As the headliner on Gigantour 2006, Megadeth has been performing in North America, Japan and Australia, with sound companies Thunder Audio, Clair Bros. and Johnston Audio Services, respectively. Mix caught up with FOH engineer Nigel Paul (in red jacket) as the tour wrapped up.
What kind of board are you using?
On all legs of the tour, I was using a Midas XL4, each with a minimum of four stereo modules. There are 39 inputs at FOH from the band, plus effects returns, CD inputs, et cetera.
What is your mixing approach?
I’m ultimately responsible to the artists for the sound of their concerts. For that reason, I request the tools that I believe will best help me achieve the results we’re both looking for. Sometimes a degree of compromise is called for.
While every artist is unique, and from a mixing standpoint presents different challenges, I approach mixing for Megadeth the same way I approach mixing any of the other artists I work with [Dream Theater, Steve Vai, Joe Satriani, Cheap Trick, Yellow-jackets], regardless of the musical genre. I always do my homework and come into the project well prepared, having listened to, lived with and thoroughly learned the material. This typically involves listening to the prospective tour material as it’s represented on the artist’s albums, and the live performance may vary in any number of weird, wonderful, inspired, unexpected and dangerous ways. Yet the basic building blocks are the same.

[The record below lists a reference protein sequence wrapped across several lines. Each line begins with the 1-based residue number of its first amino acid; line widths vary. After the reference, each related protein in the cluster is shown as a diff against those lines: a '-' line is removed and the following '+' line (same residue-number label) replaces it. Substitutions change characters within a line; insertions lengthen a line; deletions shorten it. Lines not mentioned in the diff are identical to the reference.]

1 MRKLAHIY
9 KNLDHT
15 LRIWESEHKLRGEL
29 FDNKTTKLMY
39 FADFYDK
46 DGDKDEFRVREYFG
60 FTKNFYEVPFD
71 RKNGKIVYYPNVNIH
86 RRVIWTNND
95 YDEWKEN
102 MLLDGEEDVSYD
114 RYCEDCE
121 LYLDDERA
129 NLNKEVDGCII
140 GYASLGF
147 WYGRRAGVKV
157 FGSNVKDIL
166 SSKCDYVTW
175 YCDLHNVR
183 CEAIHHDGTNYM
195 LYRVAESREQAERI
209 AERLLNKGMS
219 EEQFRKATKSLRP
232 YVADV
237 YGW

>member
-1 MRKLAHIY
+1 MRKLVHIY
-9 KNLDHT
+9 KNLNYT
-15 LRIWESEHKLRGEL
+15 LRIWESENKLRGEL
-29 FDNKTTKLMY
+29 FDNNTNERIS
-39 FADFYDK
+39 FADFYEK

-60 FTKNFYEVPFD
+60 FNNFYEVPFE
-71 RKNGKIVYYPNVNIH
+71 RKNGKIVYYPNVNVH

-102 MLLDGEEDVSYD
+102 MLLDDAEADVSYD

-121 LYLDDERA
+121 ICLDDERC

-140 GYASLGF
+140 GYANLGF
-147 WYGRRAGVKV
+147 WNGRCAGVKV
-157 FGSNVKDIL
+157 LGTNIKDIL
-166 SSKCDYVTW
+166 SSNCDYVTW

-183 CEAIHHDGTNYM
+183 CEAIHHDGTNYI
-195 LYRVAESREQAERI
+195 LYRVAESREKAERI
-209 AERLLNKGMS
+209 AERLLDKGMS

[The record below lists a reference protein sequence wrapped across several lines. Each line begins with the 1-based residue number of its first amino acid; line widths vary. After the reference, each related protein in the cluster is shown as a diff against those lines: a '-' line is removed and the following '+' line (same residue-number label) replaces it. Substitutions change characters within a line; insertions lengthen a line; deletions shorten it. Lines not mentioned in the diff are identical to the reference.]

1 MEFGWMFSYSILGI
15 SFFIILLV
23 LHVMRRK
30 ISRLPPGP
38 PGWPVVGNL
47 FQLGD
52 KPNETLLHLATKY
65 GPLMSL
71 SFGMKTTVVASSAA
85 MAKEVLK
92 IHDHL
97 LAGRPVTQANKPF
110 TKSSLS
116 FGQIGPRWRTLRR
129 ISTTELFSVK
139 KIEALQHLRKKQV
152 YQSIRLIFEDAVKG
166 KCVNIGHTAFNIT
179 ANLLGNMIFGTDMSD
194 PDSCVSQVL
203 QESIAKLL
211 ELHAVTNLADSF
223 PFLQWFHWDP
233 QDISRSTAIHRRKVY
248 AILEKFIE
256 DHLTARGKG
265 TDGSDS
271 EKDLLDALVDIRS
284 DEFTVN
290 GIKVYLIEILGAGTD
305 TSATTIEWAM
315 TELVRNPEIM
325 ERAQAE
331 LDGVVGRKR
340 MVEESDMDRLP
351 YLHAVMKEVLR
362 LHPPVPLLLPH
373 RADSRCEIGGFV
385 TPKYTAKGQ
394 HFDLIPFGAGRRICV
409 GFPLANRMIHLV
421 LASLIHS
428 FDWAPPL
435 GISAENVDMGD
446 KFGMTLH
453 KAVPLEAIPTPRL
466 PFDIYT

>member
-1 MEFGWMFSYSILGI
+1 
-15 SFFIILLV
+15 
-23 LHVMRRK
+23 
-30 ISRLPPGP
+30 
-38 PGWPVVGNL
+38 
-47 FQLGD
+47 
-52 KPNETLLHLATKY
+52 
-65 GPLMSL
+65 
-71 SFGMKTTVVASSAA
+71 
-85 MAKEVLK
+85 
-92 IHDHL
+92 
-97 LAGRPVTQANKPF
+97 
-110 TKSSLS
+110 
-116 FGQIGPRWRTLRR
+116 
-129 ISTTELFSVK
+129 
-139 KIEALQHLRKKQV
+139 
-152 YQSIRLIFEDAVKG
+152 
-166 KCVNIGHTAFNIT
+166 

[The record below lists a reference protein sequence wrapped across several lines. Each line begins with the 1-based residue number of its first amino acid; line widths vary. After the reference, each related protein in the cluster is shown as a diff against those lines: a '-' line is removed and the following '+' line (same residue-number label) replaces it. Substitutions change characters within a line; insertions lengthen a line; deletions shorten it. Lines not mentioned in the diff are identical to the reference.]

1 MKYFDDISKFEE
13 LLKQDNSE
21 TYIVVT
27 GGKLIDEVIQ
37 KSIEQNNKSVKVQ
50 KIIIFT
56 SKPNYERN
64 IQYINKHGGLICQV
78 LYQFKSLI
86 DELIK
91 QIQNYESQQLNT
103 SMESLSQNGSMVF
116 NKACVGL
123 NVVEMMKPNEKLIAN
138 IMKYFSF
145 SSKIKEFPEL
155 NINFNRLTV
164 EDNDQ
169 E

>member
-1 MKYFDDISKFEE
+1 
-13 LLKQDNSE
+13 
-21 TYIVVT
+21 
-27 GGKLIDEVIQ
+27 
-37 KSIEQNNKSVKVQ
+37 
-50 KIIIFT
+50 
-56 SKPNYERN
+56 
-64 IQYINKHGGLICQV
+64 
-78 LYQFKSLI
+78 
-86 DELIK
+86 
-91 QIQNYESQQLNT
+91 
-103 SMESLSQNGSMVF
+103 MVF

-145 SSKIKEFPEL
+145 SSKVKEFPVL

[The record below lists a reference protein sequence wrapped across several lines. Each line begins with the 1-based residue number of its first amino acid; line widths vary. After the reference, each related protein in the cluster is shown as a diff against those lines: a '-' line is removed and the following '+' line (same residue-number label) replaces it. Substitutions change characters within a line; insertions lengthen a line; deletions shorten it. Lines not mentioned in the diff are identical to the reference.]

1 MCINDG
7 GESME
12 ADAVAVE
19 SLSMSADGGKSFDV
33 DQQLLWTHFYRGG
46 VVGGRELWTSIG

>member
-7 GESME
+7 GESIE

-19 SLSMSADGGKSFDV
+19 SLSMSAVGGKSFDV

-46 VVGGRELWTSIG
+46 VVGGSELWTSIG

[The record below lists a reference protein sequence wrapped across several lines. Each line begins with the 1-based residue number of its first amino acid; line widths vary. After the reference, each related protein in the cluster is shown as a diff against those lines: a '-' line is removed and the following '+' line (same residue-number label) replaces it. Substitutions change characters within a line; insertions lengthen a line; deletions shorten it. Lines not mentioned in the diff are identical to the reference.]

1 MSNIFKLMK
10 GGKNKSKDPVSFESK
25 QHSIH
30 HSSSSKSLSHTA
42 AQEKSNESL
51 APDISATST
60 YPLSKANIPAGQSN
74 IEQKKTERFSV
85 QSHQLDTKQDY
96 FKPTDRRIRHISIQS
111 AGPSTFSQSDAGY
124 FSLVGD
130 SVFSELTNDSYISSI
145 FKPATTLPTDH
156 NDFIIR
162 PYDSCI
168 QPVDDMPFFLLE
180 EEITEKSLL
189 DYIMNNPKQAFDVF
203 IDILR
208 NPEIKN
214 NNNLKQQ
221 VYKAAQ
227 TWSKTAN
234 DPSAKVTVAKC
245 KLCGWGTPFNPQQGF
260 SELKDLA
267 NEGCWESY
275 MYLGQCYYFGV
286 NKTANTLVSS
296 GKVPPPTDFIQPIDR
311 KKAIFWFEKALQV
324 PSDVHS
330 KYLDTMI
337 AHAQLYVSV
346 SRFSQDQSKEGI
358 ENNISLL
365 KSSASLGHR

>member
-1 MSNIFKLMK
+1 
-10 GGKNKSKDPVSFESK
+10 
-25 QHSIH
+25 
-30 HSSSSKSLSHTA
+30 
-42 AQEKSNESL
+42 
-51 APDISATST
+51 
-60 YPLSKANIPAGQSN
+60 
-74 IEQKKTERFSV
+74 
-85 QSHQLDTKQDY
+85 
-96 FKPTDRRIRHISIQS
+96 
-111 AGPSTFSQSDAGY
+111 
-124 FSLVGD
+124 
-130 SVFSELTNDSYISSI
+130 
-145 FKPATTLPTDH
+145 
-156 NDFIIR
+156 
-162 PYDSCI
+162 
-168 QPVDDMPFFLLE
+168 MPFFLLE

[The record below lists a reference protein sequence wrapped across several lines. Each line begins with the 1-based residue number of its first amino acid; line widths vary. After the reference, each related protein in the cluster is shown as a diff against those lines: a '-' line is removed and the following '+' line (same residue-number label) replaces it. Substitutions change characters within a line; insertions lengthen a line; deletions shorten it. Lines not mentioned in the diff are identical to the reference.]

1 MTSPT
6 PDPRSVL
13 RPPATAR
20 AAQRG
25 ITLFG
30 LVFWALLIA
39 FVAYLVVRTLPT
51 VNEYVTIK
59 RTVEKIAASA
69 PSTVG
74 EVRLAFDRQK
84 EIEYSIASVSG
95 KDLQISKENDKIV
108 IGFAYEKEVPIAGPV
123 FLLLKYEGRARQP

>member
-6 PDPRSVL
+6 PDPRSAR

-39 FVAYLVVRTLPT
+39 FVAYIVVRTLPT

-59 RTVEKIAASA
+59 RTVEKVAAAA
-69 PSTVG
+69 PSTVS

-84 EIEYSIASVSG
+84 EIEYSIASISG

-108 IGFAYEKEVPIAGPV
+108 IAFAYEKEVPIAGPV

There will always be reactive elements, because no two performances are ever identical, and the technical and environmental variables are endless, but the more one can anticipate and pre-position oneself from a musical and mixing perspective, the more polished, mature and true the final product is likely to be. Then again, there’s always the old piece of two-by-four!
Additional audio gear:
P.A. system: Meyer Sound MILO (North America), Clair Bros. i4 (Japan) and JBL V-DOSC (Australia). “Each of those companies provided us with first-class equipment, crews and support, and were a pleasure to work with,” enthuses Paul. “I’d like to express my thanks to, and respect for, the excellent systems engineers I’ve had the privilege of working with on this tour, namely Keith Jex from Thunder Audio, Masae Nishimura from Clair Bros. Japan and Doug Pringle from Johnston Audio Services.”
Effects: TC Electronic D-Two or TC 2290; M2000 or Eventide Eclipse for pitch-shifting; 6000, Lexicon 960L or Lexicon 480L; M3000 or 4000, or Lexicon 300 (for a third reverb, if the other reverb unit has only two analog engines).
Compressors: Avalon Vt737sp linked to a BSS Audio 901 MkII (preamping and frequency-conscious compression of the lead vocal). two 4-channel Summit DCL-200s for guitars, Tube-Tech CL-1B or Empirical Labs EL-8 Distressor for bass DI, four 8-channel XTA C2 for background/back-up vocal channels, bass mic, snare group and overhead groups.
Gates: six 12-channel XTA G2 or Aphex 622.
Playback/Record: professional-quality CD player, TC Electronic Finalizer Express, professional-quality CD recorder.